Granted, Chewbacca isn’t necessarily a character that warrants a wide variety of poses, but this figure is a totem pole. Through subtle manipulation of the elbow and neck joints, you can get a couple emotional variations here and there, but that’s about all you will get.
After seeing examples of what Hasbro is capable of doing with regards to articulation in the 3.75 scale arena, the articulation on Chewbacca is very disappointing, and it’s only the sheer number and types of joints that elevate this score above a 1.5 rating.
ACCESSORIES – 3.5 out of 5
Sadly, the biggest deficit in the accessories is the cool-looking Concept Bowcaster.
Chewbacca CAN NOT hold it in a firing position!! Plain and simple.
Both the cardback and promo images only show Chewie holding it by the barrel as if it were a staff. There’s a reason. The handle on the bowcaster is shaped so awkwardly and small that the figure’s sculpted trigger hands can’t hold the weapon in the proper position without needing one of those plastic rubber hands that Hasbro is obsessed with using.
Yes, that is the way McQuarrie portrayed the weapon in his artwork, but this is a case where it would’ve been perfectly acceptable to take artistic license and create a more figure-friendly handle.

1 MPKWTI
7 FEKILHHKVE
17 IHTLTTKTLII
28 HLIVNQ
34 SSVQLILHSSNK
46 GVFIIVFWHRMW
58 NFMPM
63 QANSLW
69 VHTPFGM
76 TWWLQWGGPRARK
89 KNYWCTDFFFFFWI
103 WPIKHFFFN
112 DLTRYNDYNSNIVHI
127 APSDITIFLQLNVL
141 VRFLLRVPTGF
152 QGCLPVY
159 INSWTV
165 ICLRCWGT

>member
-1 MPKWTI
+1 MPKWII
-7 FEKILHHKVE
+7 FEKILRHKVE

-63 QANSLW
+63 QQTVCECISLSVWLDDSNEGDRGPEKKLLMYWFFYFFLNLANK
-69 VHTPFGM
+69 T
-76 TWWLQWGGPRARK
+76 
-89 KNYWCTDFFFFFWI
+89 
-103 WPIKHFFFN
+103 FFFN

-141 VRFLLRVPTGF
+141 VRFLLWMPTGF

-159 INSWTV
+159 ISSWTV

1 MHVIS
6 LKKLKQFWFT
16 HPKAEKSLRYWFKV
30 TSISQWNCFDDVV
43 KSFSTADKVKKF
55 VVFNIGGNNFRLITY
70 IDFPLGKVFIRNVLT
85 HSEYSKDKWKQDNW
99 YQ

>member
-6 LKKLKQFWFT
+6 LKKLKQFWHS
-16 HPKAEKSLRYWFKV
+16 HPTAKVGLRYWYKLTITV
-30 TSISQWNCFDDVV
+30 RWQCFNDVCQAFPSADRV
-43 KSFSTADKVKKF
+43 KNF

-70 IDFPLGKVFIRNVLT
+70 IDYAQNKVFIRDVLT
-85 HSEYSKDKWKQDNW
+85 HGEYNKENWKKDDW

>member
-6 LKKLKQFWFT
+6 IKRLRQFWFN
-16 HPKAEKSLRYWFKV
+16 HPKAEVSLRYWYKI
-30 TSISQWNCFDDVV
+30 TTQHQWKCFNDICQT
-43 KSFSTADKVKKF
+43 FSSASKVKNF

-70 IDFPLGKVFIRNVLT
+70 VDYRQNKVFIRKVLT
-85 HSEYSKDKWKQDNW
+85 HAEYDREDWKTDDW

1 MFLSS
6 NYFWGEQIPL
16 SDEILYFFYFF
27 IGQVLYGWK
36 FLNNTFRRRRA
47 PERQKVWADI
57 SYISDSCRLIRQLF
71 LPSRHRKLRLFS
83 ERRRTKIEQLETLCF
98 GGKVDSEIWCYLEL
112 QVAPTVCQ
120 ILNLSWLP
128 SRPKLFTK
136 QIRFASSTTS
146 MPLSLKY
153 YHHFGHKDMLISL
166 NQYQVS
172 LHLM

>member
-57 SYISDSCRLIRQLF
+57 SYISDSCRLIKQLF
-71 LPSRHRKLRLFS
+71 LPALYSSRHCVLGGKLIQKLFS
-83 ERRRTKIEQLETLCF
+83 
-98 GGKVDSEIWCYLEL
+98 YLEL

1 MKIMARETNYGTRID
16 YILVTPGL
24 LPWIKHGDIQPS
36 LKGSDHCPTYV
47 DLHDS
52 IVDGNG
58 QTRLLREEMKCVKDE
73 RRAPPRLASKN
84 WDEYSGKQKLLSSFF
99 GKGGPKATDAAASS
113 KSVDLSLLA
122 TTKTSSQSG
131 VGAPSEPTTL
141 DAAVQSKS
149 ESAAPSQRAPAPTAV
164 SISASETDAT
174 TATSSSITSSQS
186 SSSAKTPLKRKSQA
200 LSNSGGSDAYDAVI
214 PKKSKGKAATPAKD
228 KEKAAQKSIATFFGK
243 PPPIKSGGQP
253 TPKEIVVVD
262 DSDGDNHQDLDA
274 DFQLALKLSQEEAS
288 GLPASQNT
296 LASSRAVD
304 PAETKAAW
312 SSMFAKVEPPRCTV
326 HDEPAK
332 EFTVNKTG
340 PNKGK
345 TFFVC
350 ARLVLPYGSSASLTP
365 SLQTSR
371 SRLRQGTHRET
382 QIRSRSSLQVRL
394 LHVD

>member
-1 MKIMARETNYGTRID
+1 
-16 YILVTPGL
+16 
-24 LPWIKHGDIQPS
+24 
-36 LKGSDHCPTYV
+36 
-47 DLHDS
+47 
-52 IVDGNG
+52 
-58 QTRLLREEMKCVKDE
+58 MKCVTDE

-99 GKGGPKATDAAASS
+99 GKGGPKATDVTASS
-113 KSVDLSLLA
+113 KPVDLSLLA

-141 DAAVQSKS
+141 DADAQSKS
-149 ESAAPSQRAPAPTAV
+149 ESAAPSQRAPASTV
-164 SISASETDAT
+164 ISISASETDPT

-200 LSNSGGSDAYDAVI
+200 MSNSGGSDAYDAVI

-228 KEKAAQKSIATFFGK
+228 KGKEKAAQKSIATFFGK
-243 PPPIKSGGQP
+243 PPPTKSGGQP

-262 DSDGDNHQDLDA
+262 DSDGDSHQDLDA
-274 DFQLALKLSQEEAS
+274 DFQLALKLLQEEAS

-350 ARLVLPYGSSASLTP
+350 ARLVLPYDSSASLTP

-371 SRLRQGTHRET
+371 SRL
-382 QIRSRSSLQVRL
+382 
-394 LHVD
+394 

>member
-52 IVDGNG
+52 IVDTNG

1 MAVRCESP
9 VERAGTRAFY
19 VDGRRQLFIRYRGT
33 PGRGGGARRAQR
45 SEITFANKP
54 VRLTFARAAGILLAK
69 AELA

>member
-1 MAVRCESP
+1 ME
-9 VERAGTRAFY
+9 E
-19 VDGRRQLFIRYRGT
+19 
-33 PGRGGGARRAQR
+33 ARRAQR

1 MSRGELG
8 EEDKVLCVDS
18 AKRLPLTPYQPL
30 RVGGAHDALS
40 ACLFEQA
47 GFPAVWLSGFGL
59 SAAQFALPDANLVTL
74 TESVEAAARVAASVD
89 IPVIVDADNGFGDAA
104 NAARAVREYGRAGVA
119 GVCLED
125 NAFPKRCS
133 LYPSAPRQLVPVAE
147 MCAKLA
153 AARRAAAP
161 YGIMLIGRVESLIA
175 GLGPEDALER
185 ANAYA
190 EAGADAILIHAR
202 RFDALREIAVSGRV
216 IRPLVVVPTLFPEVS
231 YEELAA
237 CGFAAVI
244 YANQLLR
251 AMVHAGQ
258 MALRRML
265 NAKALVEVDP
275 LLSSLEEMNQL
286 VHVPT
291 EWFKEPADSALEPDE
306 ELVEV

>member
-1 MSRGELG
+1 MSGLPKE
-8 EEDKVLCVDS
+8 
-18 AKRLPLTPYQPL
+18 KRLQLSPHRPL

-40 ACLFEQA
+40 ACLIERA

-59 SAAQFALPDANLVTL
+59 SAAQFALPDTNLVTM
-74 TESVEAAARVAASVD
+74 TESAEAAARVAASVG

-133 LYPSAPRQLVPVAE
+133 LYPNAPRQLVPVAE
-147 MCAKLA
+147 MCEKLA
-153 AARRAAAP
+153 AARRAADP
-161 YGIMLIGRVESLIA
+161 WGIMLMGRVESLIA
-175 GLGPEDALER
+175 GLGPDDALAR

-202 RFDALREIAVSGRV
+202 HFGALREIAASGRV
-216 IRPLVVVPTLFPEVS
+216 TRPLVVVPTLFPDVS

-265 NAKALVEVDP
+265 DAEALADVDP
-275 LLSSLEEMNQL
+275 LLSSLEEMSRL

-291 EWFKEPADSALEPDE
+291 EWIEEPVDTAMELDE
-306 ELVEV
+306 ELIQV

Beyond that erroneous feature, the Concept Bowcaster is quite a piece of work! A great deal of sculpting went into this weapon. While sculpted from a single piece of plastic, all of the ridges, grooves, and blocky areas appear as though they could have been sculpted separately and glued together. The 3-D effect is very impressive, and the evenly-spread black paint wash augments this effect.
The sculpting on the accompanying blaster pistol is good although not nearly as detailed. Plus, it can fit in either hand, immediately trumping the bowcaster as the better functional accessory.
“FUN FACTOR” – 3 out of 5
The poor execution of the articulation really drags this score down. To truly capture the essence of a Wookiee character in figure form, you need the ability to create raging, heroic poses, and that is something this concept figure cannot provide. Sure, you can capture the calmer, more reflective side of Chewie’s personality, but that hardly warrants a high “fun factor” rating.
OVERALL RATING – 3.83 out of 5
Regrettably, Concept Chewbacca is a missed opportunity. The details on the sculpt are second-to-none, but the lack of useful articulation relegates this figure to the stiff statue hall of shame. The concept bowcaster is a highly-detailed accessory, but the poorly rendered handle means that the figure can’t properly hold it.
The only way this figure is a must have is if you are a completist, a Chewbacca fan, and/or a collector of the McQuarrie Signature Series. Casual collectors and kids would do well to save their $7 and put it toward a figure like the VTSC Snowtrooper or buy another figure in the 30th Anniversary line.
I would say that future McQuarrie figures will redeem the line, but recently unveiled pictures from Celebration IV show that this may not be the case. Vader, Luke, and the Starkiller hero all feature the outdated swivel-cut elbow articulation, which will greatly affect the articulation scores. However, there appear to be a few more gems in the form of the McQuarrie Han Solo, Snowtrooper, and Yoda figures.
Stay tuned because I have both McQuarrie Celebration IV exclusives on order and will be bringing you my typically long-winded thoughts on those figures as well.